POWHATAN (Eric Bowen) “Lack of rain is stressing corn and soybean fields as well as delaying planting not yet complete. Pastures are failing which resulted in producers feeding hay. Some producers have begun a second hay cutting to try to harvest what re-growth there is in fear that the continued lack of rain will result in field failure.”


ACCOMACK (Jim Belote) “Wheat yields are very good and above average. There are problems with delivery and unloading due to heavy volume. Many soybeans will be planted very late because of late finishing with wheat harvest. High cost of farm machinery and lack of young farmers showing up in shortage of combines for harvesting. One grower planted 1,000 acres of wheat and expected to get custom harvesters. Wheat acreage is way up and yields good and that has created some problems. Some farmers who contracted way ahead not benefiting from good wheat prices. Some contracted at $5 or less and had to pay higher production costs. Some contracted two years ahead. A good wheat year for some and not so good for others. Some soybeans reported delivered in 35 pound bags but at 50 pound prices. Prices of inputs, especially fertilizer and fuel, are sky-high. Farmers applying no-till soybean herbicides, planting soybeans and scouting crops.”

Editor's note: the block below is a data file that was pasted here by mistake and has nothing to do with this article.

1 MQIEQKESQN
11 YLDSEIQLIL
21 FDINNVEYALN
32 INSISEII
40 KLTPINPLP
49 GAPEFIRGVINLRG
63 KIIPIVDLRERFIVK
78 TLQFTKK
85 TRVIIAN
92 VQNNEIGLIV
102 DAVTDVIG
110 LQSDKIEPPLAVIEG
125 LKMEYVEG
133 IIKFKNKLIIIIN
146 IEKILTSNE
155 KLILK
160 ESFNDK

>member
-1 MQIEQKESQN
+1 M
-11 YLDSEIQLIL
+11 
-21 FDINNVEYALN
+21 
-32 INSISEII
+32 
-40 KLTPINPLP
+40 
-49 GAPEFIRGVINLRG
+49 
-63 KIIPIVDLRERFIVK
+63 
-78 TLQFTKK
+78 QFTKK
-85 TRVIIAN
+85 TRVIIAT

KING GEORGE (Regina Prunty) “Wheat harvest is almost complete. Conditions were getting very dry. Sunday rain brought some relief.”

MIDDLESEX (David Moore) “Well needed rains fell across most of the area and a lot of corn that was beginning to tassel will begin to fill with grain. Rains were spotty. Most wheat is harvested and double-crop beans are planted. Post emergent applications of herbicides are being applied to beans. Sweet corn, tomatoes, peppers, squash and other veggies are looking good and ready for harvest.”

NORTHUMBERLAND (Matt Lewis) “Moisture conditions around the county are variable, with some areas receiving adequate rainfall over the weekend and some seeing none. Wheat harvest is wrapping up. Yields are good, and many fields are lodged which has slowed harvest. Some growers have stopped planting soybeans to make more time for wheat harvest. Other activities included spraying herbicides over newly planted soybeans to kill weeds.”


CARROLL (Wythe Morris) “Rain over the holiday weekend has helped to get moisture at a critical time. Vegetable transplants and seedlings are good as well as second cutting of hay. “

GRAYSON (Kevin Spurlin) “Farmers are watching pastures dry up and hoping for enough rain for a second cutting of hay. There are more areas of the county that are not receiving rain than areas that are. Nighttime lows in the upper 50s are a relief to the hot, dry days.”

LEE (Harold Jerrell) “Tomato hornworms were in abundance on burley tobacco beginning about two weeks ago and have spread across the county. Approximately 1.0 inch of rain fell last weekend.

MONTGOMERY (Barry Robinson) “Localized storm showers have left some areas with too much rain and others still in need. Most crops are advancing well, except in those areas damaged by hail and heavy rains.”